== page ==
Handy Linux tricks with find

I often find the need to delete files of a particular size. Instead of viewing files in a graphical interface, arranging by size and then picking the ones to delete, there is an easier way. This is taken from the following SE posts:

http://unix.stackexchange.com/questions/37627/delete-files-of-certain-size-range

As mentioned there, the + or - prefixes are neither documented in the man pages nor within info. So in order to find files greater than 10MB but less than 100MB, use this:

find  .  -size +10M -size -100M  -exec rm -f  -- {} \;

The syntax of why the backslash and semi-colon is required is described here: semi-colon within find. The double-dash (--) tells the getopt interpreter that rm uses to ignore anymore options, and so allow deletion of filenames that begin with a dash(-). (Why would anyone have filenames like those👺: rm with special characters)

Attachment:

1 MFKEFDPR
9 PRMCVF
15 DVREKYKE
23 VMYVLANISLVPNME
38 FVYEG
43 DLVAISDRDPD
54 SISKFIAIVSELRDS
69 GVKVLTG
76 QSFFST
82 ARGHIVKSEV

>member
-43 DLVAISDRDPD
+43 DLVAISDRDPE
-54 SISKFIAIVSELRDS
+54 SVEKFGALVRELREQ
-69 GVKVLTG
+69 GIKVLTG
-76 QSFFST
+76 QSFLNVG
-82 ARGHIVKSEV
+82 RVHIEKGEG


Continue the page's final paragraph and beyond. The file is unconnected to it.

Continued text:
Alternatively, you could use xargs for the deletion.

find  .  -print0  -size +10M -size -100M  |  xargs  -0 rm -f  --

The arguments “-print0” and “-0” are required to interpret files with spaces in the names correctly. (find and xargs).

If you want to list all files based on their modification times, use this:

find  .  -type f  -mtime 0

will show all files in your current directory modified (or created) within the past 24 hours. If you’d like find to count from the beginning of today (rather than 24 hours ago), use the option “-daystart” before any time options.

The same + or - prefixes can be used here to limit the search to strictly greater/less than conditions.

ps: David Wheeler has written an excellent article on the ridiculous use of certain characters in POSIX filenames: No Sharp Corners